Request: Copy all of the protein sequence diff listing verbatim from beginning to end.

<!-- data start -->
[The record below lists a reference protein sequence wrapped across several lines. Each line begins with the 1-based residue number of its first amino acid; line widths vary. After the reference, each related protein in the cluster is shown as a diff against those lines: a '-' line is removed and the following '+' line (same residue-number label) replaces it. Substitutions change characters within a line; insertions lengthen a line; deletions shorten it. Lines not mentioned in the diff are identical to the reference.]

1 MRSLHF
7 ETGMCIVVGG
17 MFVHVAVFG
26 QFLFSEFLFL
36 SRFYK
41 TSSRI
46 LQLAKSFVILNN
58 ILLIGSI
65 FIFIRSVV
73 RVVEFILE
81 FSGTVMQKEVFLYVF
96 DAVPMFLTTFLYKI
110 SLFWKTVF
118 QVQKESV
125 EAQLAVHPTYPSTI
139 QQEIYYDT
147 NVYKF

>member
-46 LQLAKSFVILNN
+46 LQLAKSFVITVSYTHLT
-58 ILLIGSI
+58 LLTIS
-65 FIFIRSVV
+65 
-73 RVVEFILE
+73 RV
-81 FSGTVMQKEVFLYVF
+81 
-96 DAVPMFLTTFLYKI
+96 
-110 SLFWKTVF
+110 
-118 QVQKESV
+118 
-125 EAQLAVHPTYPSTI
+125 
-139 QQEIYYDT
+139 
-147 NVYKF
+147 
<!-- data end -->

[The record below lists a reference protein sequence wrapped across several lines. Each line begins with the 1-based residue number of its first amino acid; line widths vary. After the reference, each related protein in the cluster is shown as a diff against those lines: a '-' line is removed and the following '+' line (same residue-number label) replaces it. Substitutions change characters within a line; insertions lengthen a line; deletions shorten it. Lines not mentioned in the diff are identical to the reference.]

1 MRSLHF
7 ETGMCIVVGG
17 MFVHVAVFG
26 QFLFSEFLFL
36 SRFYK
41 TSSRI
46 LQLAKSFVILNN
58 ILLIGSI
65 FIFIRSVV
73 RVVEFILE
81 FSGTVMQKEVFLYVF
96 DAVPMFLTTFLYKI
110 SLFWKTVF
118 QVQKESV
125 EAQLAVHPTYPSTI
139 QQEIYYDT
147 NVYKF

>member
-46 LQLAKSFVILNN
+46 LQLAKSFVITVSYTHLT
-58 ILLIGSI
+58 LLTIS
-65 FIFIRSVV
+65 
-73 RVVEFILE
+73 RV
-81 FSGTVMQKEVFLYVF
+81 
-96 DAVPMFLTTFLYKI
+96 
-110 SLFWKTVF
+110 
-118 QVQKESV
+118 
-125 EAQLAVHPTYPSTI
+125 
-139 QQEIYYDT
+139 
-147 NVYKF
+147 